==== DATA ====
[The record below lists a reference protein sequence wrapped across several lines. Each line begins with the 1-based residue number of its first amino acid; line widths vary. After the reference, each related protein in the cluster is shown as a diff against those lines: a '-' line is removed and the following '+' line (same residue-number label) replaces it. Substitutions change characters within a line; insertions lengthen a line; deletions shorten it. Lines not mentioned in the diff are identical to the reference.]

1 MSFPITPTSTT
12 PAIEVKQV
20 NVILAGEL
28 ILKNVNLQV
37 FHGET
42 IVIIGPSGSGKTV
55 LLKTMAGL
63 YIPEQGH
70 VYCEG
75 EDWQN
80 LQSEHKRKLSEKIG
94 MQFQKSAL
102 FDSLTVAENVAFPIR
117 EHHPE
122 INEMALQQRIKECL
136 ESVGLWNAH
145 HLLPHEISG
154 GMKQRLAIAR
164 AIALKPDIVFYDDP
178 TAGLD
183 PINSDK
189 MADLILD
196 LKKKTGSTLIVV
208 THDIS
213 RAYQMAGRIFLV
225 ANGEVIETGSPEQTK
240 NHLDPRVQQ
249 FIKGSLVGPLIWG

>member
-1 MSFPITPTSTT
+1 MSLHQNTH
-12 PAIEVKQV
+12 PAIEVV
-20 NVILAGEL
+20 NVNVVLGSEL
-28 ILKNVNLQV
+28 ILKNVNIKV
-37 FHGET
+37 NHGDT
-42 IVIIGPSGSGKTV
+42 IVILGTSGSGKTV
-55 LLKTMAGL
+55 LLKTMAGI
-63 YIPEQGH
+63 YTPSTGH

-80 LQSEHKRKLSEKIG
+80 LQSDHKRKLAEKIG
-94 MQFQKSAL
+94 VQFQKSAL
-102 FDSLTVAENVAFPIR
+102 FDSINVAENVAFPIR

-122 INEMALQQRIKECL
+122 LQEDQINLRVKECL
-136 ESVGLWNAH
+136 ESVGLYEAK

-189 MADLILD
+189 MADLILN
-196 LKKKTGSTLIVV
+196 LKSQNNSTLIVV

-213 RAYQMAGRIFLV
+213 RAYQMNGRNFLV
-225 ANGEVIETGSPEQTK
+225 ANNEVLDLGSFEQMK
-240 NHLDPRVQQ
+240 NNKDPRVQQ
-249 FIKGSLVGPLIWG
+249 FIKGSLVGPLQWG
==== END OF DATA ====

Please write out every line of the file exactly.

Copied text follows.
[The record below lists a reference protein sequence wrapped across several lines. Each line begins with the 1-based residue number of its first amino acid; line widths vary. After the reference, each related protein in the cluster is shown as a diff against those lines: a '-' line is removed and the following '+' line (same residue-number label) replaces it. Substitutions change characters within a line; insertions lengthen a line; deletions shorten it. Lines not mentioned in the diff are identical to the reference.]

1 MSFPITPTSTT
12 PAIEVKQV
20 NVILAGEL
28 ILKNVNLQV
37 FHGET
42 IVIIGPSGSGKTV
55 LLKTMAGL
63 YIPEQGH
70 VYCEG
75 EDWQN
80 LQSEHKRKLSEKIG
94 MQFQKSAL
102 FDSLTVAENVAFPIR
117 EHHPE
122 INEMALQQRIKECL
136 ESVGLWNAH
145 HLLPHEISG
154 GMKQRLAIAR
164 AIALKPDIVFYDDP
178 TAGLD
183 PINSDK
189 MADLILD
196 LKKKTGSTLIVV
208 THDIS
213 RAYQMAGRIFLV
225 ANGEVIETGSPEQTK
240 NHLDPRVQQ
249 FIKGSLVGPLIWG

>member
-1 MSFPITPTSTT
+1 MSLHQNTH
-12 PAIEVKQV
+12 PAIEVV
-20 NVILAGEL
+20 NVNVVLGSEL
-28 ILKNVNLQV
+28 ILKNVNIKV
-37 FHGET
+37 NHGDT
-42 IVIIGPSGSGKTV
+42 IVILGTSGSGKTV
-55 LLKTMAGL
+55 LLKTMAGI
-63 YIPEQGH
+63 YTPSTGH

-80 LQSEHKRKLSEKIG
+80 LQSDHKRKLAEKIG
-94 MQFQKSAL
+94 VQFQKSAL
-102 FDSLTVAENVAFPIR
+102 FDSINVAENVAFPIR

-122 INEMALQQRIKECL
+122 LQEDQINLRVKECL
-136 ESVGLWNAH
+136 ESVGLYEAK

-189 MADLILD
+189 MADLILN
-196 LKKKTGSTLIVV
+196 LKSQNNSTLIVV

-213 RAYQMAGRIFLV
+213 RAYQMNGRNFLV
-225 ANGEVIETGSPEQTK
+225 ANNEVLDLGSFEQMK
-240 NHLDPRVQQ
+240 NNKDPRVQQ
-249 FIKGSLVGPLIWG
+249 FIKGSLVGPLQWG